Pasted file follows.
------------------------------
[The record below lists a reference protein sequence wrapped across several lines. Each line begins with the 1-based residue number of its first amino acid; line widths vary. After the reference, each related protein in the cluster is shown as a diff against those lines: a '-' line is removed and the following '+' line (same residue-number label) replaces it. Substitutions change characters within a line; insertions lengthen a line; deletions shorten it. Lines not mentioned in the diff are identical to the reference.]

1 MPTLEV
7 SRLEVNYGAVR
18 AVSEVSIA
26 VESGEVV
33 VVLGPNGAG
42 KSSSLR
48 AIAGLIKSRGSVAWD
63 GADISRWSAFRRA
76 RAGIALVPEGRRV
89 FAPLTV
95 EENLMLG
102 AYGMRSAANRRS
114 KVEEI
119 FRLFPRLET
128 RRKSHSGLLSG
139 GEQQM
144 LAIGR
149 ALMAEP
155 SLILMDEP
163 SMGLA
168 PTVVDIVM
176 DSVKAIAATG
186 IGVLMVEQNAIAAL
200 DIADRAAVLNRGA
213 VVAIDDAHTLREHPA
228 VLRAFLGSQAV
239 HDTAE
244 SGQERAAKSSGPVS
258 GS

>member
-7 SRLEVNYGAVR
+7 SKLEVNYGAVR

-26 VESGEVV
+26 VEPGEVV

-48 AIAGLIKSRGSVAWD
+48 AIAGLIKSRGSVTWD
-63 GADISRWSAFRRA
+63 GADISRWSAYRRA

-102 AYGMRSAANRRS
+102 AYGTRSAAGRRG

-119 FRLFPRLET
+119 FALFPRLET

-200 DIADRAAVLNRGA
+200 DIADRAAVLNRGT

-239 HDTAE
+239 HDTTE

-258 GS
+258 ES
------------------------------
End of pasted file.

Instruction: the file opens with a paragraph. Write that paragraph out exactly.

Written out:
[The record below lists a reference protein sequence wrapped across several lines. Each line begins with the 1-based residue number of its first amino acid; line widths vary. After the reference, each related protein in the cluster is shown as a diff against those lines: a '-' line is removed and the following '+' line (same residue-number label) replaces it. Substitutions change characters within a line; insertions lengthen a line; deletions shorten it. Lines not mentioned in the diff are identical to the reference.]